True education addresses the social, emotional, and academic growth of the kids in its care. True educators lead the way. Thinking "outside the box" is the way to make it happen. We must strive to not only engage our students, but also to involve them in the direction of their lives and their educations.
Recently, I was given the task of creating an activity using Bloom's Taxonomy to guide students through the critical examination of multi-platform news sources. In considering this production, I couldn't help thinking of the old adage from Poor Richard himself:: "Believe none of what you hear, and only half of what you see." I believe nothing, including the news, should be taken at face value. In my opinion, this is also key to the successful media education of students.
I designed this activity with the idea of cross-curricular integration in mind. While it can be used in the English
classroom, it can also be easily adapted for use with Social Studies/History, Science, FACS, Tech Ed, Media Literacy, Speech, Drama, ETC simply by choosing articles applicable to each particular class.
I thought I would share the results in the hope that other would find this type of activity helpful.
1. What was the lead
story (or front page story)?
2. What story
interested you the most?
3. Summarize the
details of this story. Be sure to include the five W’s of reporting – who,
what, when, where, and why.
4. Explain why this
news story interested you. (Be sure to consider the topic, the way the story
was presented, any personal connection you had to the story, and past interest
in other stories like this one.)
5. Review the five W’s
summarized above. Are there any questions unanswered or not completely or clearly
answered? Why do you think this happened? Are there any questions you think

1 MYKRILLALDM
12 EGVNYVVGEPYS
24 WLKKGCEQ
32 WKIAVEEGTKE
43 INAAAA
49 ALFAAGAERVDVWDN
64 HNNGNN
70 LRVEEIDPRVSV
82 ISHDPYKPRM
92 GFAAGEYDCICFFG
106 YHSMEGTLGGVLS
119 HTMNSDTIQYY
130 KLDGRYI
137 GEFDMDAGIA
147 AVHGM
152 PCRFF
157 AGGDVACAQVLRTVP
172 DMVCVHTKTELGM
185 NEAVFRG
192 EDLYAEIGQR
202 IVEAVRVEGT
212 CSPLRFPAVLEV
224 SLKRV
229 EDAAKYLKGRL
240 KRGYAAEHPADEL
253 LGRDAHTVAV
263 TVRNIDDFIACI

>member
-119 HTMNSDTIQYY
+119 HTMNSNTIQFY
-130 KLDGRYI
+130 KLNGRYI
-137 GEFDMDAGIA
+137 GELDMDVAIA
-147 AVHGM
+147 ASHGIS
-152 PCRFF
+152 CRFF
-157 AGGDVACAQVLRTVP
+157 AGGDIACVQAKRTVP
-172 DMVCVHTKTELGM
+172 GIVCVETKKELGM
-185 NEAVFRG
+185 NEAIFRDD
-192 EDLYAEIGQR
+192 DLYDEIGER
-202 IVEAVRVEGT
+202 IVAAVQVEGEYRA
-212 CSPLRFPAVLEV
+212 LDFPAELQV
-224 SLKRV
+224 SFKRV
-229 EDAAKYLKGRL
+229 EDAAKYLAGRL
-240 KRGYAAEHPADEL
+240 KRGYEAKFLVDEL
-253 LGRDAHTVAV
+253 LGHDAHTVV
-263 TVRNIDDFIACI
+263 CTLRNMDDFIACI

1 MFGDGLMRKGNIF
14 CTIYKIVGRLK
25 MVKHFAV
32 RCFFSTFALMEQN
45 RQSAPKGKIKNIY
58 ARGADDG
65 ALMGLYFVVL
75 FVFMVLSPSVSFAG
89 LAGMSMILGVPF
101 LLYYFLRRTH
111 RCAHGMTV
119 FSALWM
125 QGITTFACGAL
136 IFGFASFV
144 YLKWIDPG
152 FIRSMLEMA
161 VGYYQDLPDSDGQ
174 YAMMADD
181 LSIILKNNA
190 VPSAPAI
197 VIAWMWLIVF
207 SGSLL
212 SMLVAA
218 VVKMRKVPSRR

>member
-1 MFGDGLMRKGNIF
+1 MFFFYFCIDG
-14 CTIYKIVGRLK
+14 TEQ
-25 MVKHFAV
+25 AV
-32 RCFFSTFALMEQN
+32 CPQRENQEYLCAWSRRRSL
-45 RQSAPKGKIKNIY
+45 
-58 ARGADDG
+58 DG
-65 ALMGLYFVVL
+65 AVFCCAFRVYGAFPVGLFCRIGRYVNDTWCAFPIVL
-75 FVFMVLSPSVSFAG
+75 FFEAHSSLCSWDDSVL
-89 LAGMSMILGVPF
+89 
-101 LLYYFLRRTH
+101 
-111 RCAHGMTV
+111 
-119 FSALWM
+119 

should be explained further? Why? (What difference would a better explanation
make to the story? Would it make a difference in your opinion of the story?)
6. Examine the story
for source information. Did the story give information about the source? Who
supplied the information or where was the information obtained? When were the
facts of the story revealed? Why was the story released at this time? Does anyone benefit from this story being told at this time?
7. Find another source
for the story (i.e. another station, another newspaper, a reliable online
source). Are there major differences between the two reports? Using the five
W’s, what differences can you identify between the two sources?
8. Between the two
sources, which story do you find to be more believable? Why? (Remember to
consider where the story is coming from, who is telling the story, eyewitness
reports, and differences in the presentation of the information.)
9. Using the original
source, is there evidence of bias present? (Were you given all sides of the
story? Is any part of the story speculation? Does anyone benefit either because
this story is being told or because of the way this story is being told? Were
different viewpoints used in reporting this story?)
10. Using the
information from the previous questions create an alternate version of the
story from a different perspective/point of view.